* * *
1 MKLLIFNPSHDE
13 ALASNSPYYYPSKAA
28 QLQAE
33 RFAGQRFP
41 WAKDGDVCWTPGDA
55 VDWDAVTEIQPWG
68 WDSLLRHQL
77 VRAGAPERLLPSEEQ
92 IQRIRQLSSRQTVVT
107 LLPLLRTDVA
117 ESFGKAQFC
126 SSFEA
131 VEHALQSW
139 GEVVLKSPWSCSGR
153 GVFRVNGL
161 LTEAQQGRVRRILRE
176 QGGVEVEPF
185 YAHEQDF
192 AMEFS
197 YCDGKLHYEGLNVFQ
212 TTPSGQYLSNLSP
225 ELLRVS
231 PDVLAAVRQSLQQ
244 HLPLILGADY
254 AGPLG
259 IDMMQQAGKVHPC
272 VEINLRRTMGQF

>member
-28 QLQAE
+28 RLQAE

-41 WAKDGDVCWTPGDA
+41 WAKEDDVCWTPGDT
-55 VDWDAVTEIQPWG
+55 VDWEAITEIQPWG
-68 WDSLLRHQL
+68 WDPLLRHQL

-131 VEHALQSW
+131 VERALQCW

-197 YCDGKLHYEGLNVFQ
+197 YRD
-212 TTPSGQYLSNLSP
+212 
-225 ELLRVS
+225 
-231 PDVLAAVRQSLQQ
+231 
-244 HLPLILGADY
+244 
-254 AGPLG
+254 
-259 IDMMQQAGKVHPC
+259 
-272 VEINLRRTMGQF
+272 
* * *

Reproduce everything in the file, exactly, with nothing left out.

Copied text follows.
1 MKLLIFNPSHDE
13 ALASNSPYYYPSKAA
28 QLQAE
33 RFAGQRFP
41 WAKDGDVCWTPGDA
55 VDWDAVTEIQPWG
68 WDSLLRHQL
77 VRAGAPERLLPSEEQ
92 IQRIRQLSSRQTVVT
107 LLPLLRTDVA
117 ESFGKAQFC
126 SSFEA
131 VEHALQSW
139 GEVVLKSPWSCSGR
153 GVFRVNGL
161 LTEAQQGRVRRILRE
176 QGGVEVEPF
185 YAHEQDF
192 AMEFS
197 YCDGKLHYEGLNVFQ
212 TTPSGQYLSNLSP
225 ELLRVS
231 PDVLAAVRQSLQQ
244 HLPLILGADY
254 AGPLG
259 IDMMQQAGKVHPC
272 VEINLRRTMGQF

>member
-28 QLQAE
+28 RLQAE

-41 WAKDGDVCWTPGDA
+41 WAKEDDVCWTPGDT
-55 VDWDAVTEIQPWG
+55 VDWEAITEIQPWG
-68 WDSLLRHQL
+68 WDPLLRHQL

-131 VEHALQSW
+131 VERALQCW

-197 YCDGKLHYEGLNVFQ
+197 YRD
-212 TTPSGQYLSNLSP
+212 
-225 ELLRVS
+225 
-231 PDVLAAVRQSLQQ
+231 
-244 HLPLILGADY
+244 
-254 AGPLG
+254 
-259 IDMMQQAGKVHPC
+259 
-272 VEINLRRTMGQF
+272 